The Avengers, a Nonprofit Corporation



In Avengers: Age of Ultron, Captain America made reference to bylaws in stating that there were no restrictions against relationships between members. This of course proves that The Avengers are not only a superhero team that saves the world on a regular basis but also a nonprofit corporation. Here is the way the startup process must have played out:


A group of individuals that will engage in activities may form a corporation to mitigate the risks of personal liability. Without forming a corporation, a group might be characterized as an unincorporated association or partnership. While Thor may be judgment-proof (he could simply fly off to Asgard where our courts have no jurisdiction) and could probably care less, Tony Stark (Ironman) has significant personal assets and would not have let The Avengers operate without the limited liability protection offered by a corporation. Cap might have argued about some ethical obligation to pay for any of the corporation’s liabilities, but he would have been outvoted.


A nonprofit corporation, unlike a for-profit corporation, has no owners and does not make distributions of its net income to any shareholders. Cap’s insistence that the corporation be a nonprofit would have carried the day despite Stark’s preference for the flexibility of a for-profit form like the benefit corporation. These two heroes have been on a collision course from the start … stay tuned.


A nonprofit may be tax-exempt under Internal Revenue Code Section 501(c)(3) if it has a charitable purpose or under Section 501(c)(4) if it has a social welfare purpose. Generally, only a 501(c)(3) provides the benefit of being able to receive deductible charitable contributions, but in return, it’s subject to certain limitations on lobbying and gives up the right to engage in political campaign intervention activities. Because Stark is providing substantial funding, he would have insisted on forming an exempt organization under 501(c)(3) to benefit from the charitable deduction. Cap would have also favored the 501(c)(3) option because it signals that The Avengers exist for charitable purposes, including lessening the burdens of government and relief of the distressed (which includes all of us when the bad guys/robots/aliens threaten to destroy the world).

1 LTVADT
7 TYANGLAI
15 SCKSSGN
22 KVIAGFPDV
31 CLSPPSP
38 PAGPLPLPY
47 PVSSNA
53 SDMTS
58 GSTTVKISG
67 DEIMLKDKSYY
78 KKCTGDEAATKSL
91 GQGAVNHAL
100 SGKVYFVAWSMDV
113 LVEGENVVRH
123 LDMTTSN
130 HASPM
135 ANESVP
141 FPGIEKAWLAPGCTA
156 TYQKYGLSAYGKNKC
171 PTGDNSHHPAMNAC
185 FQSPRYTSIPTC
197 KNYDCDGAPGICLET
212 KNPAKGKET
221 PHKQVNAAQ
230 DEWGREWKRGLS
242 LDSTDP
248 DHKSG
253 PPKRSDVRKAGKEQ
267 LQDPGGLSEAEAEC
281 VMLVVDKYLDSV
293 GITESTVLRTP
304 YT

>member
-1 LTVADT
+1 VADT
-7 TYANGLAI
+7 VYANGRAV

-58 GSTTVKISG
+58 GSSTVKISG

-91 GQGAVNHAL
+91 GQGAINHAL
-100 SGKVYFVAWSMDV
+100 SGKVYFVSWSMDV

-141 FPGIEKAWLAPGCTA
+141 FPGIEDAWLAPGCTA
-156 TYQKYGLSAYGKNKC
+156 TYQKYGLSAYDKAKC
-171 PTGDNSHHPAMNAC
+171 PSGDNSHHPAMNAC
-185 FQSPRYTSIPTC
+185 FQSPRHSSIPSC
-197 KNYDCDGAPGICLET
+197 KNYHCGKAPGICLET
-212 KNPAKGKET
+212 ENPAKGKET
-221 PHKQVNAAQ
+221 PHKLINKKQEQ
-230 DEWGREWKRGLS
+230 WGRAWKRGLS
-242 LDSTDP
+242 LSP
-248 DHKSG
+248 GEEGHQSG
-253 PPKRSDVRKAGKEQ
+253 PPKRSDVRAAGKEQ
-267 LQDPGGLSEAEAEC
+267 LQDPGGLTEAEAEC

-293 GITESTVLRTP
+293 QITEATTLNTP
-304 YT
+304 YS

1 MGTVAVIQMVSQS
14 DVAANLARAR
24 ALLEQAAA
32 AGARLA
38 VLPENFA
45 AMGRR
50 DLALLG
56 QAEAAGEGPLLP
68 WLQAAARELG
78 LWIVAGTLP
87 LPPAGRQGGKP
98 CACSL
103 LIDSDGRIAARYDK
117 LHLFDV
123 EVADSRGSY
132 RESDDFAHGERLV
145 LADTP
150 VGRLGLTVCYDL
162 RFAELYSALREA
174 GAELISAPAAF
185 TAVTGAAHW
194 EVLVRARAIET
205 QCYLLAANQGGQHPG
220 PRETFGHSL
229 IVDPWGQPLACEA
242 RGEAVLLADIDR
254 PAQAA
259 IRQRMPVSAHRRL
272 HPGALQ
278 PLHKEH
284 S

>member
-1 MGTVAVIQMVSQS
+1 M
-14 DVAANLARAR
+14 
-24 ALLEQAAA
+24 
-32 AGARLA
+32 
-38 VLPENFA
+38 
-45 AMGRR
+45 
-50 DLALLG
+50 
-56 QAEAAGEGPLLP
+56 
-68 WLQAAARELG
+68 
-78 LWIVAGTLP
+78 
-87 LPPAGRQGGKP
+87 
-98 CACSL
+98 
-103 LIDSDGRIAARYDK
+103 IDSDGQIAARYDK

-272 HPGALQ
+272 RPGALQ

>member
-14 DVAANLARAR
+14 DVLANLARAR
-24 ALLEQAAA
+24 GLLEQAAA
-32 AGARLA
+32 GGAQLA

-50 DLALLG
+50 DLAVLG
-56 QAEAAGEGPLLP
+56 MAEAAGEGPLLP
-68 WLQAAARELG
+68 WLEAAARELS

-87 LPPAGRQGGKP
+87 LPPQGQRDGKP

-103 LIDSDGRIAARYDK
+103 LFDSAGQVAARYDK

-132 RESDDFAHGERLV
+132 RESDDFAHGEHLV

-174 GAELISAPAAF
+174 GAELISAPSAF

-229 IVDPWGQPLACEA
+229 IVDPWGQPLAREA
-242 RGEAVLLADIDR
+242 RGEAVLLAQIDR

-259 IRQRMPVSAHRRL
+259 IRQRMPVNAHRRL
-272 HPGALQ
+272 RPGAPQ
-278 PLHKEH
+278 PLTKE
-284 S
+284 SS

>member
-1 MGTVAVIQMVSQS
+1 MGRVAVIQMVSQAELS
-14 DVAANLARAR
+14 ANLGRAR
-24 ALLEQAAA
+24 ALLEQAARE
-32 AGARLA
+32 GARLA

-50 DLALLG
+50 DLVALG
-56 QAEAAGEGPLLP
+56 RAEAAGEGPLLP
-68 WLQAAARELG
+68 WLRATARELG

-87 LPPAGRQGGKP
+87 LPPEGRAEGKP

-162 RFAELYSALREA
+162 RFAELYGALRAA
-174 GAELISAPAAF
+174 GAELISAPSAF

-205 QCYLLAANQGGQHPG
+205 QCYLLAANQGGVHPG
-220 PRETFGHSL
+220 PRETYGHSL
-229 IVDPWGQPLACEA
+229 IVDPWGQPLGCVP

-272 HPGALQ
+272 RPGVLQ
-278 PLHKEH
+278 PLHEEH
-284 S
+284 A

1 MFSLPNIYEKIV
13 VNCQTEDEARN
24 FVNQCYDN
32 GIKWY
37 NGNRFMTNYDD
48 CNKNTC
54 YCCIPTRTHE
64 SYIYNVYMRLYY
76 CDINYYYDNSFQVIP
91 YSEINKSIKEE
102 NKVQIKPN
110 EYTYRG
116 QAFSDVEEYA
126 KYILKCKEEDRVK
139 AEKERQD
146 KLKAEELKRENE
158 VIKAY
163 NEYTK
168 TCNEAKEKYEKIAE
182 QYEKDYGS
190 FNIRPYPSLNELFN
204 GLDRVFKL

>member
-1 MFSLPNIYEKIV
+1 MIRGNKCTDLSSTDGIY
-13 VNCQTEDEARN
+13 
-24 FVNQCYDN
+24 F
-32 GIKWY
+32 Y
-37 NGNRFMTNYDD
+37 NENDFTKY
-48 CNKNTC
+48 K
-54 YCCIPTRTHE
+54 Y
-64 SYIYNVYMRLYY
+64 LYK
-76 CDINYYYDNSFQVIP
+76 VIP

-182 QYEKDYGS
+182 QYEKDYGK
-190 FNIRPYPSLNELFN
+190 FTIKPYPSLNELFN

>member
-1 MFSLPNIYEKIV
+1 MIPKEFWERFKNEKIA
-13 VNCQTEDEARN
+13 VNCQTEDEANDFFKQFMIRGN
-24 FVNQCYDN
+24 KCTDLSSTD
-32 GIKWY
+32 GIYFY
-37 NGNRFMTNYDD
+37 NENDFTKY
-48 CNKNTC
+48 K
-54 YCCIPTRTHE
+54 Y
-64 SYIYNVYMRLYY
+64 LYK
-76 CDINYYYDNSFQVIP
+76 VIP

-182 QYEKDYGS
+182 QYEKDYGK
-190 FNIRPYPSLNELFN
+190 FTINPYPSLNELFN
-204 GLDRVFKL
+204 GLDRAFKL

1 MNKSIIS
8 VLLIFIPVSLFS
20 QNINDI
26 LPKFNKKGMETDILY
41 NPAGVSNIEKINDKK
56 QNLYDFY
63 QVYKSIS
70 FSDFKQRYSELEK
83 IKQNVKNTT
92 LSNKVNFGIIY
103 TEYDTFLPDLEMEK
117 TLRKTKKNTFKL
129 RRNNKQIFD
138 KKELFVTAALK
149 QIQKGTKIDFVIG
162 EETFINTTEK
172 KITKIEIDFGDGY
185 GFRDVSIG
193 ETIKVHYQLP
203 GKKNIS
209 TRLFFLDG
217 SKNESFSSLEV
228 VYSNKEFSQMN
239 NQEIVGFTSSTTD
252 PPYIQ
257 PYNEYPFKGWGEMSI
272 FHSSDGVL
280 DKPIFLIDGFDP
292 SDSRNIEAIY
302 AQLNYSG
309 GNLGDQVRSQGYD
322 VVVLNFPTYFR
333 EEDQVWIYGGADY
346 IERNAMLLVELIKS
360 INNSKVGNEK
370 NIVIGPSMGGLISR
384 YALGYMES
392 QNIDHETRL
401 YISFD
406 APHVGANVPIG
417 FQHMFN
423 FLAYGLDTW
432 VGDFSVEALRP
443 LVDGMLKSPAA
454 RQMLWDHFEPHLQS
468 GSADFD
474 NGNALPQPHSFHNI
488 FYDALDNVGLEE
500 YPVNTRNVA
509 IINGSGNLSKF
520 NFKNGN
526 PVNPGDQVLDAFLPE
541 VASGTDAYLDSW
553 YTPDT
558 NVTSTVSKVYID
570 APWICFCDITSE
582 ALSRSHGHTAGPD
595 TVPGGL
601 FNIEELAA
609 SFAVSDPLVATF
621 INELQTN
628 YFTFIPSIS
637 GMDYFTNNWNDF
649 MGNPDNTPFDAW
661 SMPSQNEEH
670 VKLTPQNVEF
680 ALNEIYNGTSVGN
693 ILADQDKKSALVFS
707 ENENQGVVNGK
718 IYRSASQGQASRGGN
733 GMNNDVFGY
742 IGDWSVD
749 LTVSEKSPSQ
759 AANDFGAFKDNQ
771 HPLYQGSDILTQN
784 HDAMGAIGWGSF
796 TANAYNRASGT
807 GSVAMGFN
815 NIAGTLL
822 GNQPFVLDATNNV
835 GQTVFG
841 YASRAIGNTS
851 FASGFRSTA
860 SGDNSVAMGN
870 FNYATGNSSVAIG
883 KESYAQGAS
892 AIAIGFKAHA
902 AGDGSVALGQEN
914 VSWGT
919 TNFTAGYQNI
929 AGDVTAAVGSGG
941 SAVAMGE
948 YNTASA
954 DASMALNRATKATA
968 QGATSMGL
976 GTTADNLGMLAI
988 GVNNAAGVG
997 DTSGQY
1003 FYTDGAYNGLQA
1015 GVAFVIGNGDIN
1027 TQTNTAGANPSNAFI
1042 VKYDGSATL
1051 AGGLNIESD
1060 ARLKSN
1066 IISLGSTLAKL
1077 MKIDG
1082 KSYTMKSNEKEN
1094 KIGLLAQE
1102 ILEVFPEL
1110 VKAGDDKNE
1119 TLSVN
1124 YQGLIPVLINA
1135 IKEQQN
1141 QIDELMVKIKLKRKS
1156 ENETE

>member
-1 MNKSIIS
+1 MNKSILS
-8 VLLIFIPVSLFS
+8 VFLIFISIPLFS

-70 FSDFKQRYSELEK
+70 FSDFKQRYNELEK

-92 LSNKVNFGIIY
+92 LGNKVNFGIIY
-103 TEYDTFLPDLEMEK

Private foundation

Because Stark and his company Stark Industries are providing substantially all of the funding, The Avengers will not be able to pass either of the applicable public support tests (509(a)(1)/170(b)(1)(A)(vi) or 509(a)(2)) to qualify as a public charity. Accordingly, it would have been recognized as a private foundation subject to the more restrictive laws applicable to private foundations, including those prohibiting self-dealing, excess business holdings, jeopardizing investments, and taxable expenditures (including those on lobbying and grants to individuals). However, because The Avengers will not be a grantmaking entity, it would have been structured to qualify as a private operation foundation, which is not subject to the private foundation tax on failure to distribute income.


A nonprofit corporation is governed by a board of directors. Initially, it may have been desired to make each of the individual Avengers a board member (director). However, that would not have been the best arrangement, particularly because not all of the heroes were keen on meeting their fiduciary duties and director responsibilities, including providing financial and program oversight, planning how to most effectively and efficiently advance The Avengers’ charitable mission in the near and long-term future, and protecting charitable assets. One very important part of meeting a board member’s fiduciary duties is attending meetings. Bruce Banner (The Hulk) would have abstained from serving as a director based on his inconsistent availability and ability to cooperate with others, particularly when angered. Because directors must disclose their names on the IRS annual information return (Form 990), Clint Barton (Hawkeye), whose personal identity was a secret, would have also declined. Individuals from foreign jurisdictions (like Thor) are permitted to serve as directors, but the IRS may give additional scrutiny to any nonprofit whose board was composed of directors who all resided in a foreign country, planet, or dimension.


Generally, a nonprofit corporation requires three officers: a president (or chair of the board), a treasurer, and a secretary. While many state laws and best practices prohibit the president from concurrently serving as treasurer or secretary, most permit one individual to serve as both treasurer and secretary. Cap would have been elected as president in a unanimous vote. While Stark possesses the financial management expertise desired in a treasurer, the board would have recognized his disregard for following rules would make him a poor choice for such position. Though Natasha Romanova (Black Widow) also has a checkered past, she would have convincingly made the case that she would be the best choice for treasurer. Despite his relative inexperience, The Vision would have been elected as Secretary based on his ability to properly maintain copious records and his computer-like attention to detail.